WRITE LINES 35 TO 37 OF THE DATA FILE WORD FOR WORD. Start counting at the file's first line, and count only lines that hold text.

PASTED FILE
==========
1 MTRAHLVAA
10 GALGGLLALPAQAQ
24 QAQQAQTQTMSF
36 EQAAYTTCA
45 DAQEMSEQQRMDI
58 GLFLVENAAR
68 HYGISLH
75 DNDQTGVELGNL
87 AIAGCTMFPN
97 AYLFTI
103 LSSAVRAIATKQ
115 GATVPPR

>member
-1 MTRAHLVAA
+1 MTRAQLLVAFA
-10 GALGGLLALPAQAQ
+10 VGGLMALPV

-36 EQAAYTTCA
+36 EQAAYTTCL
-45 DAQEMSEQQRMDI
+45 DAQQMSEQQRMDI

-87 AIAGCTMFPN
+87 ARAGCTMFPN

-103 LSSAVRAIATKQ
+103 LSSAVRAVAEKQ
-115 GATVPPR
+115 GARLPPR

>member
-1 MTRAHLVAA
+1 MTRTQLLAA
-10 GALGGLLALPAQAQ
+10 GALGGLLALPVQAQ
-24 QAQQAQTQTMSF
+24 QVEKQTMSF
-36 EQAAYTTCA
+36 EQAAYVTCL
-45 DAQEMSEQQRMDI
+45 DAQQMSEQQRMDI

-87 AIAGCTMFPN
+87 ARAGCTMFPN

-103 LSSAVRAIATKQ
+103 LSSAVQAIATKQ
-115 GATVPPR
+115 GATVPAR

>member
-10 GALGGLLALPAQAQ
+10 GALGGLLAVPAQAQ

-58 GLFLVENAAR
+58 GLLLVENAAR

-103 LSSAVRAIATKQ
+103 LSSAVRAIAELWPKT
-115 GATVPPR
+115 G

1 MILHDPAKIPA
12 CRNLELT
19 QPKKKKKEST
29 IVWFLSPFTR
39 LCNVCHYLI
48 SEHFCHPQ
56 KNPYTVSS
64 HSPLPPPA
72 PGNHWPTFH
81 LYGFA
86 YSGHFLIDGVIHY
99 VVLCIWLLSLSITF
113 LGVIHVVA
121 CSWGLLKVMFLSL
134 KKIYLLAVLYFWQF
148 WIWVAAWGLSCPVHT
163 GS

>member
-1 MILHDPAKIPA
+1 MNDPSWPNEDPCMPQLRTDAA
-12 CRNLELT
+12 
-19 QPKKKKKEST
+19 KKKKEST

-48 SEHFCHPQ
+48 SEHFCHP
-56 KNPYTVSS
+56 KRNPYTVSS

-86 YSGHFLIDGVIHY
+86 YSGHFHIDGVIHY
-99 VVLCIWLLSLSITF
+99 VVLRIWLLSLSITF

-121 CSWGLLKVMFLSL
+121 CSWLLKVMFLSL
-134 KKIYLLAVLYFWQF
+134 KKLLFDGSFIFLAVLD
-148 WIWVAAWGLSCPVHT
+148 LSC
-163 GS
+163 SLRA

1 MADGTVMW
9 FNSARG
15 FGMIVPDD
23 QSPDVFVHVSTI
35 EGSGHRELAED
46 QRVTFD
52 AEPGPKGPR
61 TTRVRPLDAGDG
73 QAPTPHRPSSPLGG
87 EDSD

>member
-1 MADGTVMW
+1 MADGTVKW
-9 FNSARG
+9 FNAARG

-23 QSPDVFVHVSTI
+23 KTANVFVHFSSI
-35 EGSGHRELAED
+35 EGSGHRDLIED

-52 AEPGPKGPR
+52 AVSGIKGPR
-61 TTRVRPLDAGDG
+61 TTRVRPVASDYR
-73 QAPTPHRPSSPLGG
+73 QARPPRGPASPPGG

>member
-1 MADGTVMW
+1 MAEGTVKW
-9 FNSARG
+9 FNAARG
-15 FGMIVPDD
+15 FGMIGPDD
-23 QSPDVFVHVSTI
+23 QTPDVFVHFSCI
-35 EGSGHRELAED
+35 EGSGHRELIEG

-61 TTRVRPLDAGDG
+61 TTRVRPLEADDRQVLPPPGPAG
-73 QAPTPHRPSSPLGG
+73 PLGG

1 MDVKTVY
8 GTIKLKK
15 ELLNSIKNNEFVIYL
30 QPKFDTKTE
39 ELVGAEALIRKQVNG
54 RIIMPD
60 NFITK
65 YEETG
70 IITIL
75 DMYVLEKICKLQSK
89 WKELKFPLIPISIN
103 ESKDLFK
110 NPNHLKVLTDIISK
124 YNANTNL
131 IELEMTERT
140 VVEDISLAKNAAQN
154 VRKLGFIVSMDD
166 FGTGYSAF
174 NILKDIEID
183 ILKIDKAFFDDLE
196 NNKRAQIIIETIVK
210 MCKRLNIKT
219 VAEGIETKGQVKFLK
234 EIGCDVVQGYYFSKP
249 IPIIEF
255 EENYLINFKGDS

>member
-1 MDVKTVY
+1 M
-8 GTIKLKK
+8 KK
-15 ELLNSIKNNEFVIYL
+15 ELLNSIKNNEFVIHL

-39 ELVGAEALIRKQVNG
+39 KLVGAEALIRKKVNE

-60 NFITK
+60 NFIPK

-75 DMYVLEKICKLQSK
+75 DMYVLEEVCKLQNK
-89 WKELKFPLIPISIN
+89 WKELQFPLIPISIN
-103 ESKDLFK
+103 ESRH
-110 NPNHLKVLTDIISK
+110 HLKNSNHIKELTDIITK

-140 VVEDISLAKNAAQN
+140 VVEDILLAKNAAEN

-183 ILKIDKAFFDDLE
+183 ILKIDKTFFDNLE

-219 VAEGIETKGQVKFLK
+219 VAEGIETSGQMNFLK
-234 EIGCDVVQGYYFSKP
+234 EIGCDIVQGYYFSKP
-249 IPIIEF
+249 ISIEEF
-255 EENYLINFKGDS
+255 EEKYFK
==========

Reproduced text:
-36 EQAAYTTCA
+36 EQAAYVTCL
-45 DAQEMSEQQRMDI